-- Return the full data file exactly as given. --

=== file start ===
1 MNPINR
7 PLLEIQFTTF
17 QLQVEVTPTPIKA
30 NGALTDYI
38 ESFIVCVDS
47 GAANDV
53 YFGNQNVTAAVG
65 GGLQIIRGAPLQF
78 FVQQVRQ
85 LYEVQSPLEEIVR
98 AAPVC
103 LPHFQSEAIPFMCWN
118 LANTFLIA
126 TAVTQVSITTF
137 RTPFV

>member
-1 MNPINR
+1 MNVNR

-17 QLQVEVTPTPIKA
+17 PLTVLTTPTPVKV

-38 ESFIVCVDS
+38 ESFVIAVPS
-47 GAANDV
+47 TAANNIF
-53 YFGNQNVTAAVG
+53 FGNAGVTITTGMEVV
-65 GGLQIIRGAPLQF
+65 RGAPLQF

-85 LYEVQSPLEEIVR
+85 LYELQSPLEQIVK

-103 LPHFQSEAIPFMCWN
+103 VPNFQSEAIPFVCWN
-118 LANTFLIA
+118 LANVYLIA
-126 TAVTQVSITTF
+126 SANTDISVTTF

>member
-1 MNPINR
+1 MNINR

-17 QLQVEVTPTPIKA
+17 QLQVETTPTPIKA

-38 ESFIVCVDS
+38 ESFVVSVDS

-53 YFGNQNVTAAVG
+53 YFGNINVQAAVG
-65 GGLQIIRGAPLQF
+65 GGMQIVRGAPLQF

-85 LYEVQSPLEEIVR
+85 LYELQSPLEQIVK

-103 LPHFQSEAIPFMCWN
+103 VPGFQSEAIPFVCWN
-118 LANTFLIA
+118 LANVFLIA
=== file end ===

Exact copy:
1 MNPINR
7 PLLEIQFTTF
17 QLQVEVTPTPIKA
30 NGALTDYI
38 ESFIVCVDS
47 GAANDV
53 YFGNQNVTAAVG
65 GGLQIIRGAPLQF
78 FVQQVRQ
85 LYEVQSPLEEIVR
98 AAPVC
103 LPHFQSEAIPFMCWN
118 LANTFLIA
126 TAVTQVSITTF
137 RTPFV

>member
-1 MNPINR
+1 MNVNR

-17 QLQVEVTPTPIKA
+17 PLTVLTTPTPVKV

-38 ESFIVCVDS
+38 ESFVIAVPS
-47 GAANDV
+47 TAANNIF
-53 YFGNQNVTAAVG
+53 FGNAGVTITTGMEVV
-65 GGLQIIRGAPLQF
+65 RGAPLQF

-85 LYEVQSPLEEIVR
+85 LYELQSPLEQIVK

-103 LPHFQSEAIPFMCWN
+103 VPNFQSEAIPFVCWN
-118 LANTFLIA
+118 LANVYLIA
-126 TAVTQVSITTF
+126 SANTDISVTTF

>member
-1 MNPINR
+1 MNINR

-17 QLQVEVTPTPIKA
+17 QLQVETTPTPIKA

-38 ESFIVCVDS
+38 ESFVVSVDS

-53 YFGNQNVTAAVG
+53 YFGNINVQAAVG
-65 GGLQIIRGAPLQF
+65 GGMQIVRGAPLQF

-85 LYEVQSPLEEIVR
+85 LYELQSPLEQIVK

-103 LPHFQSEAIPFMCWN
+103 VPGFQSEAIPFVCWN
-118 LANTFLIA
+118 LANVFLIA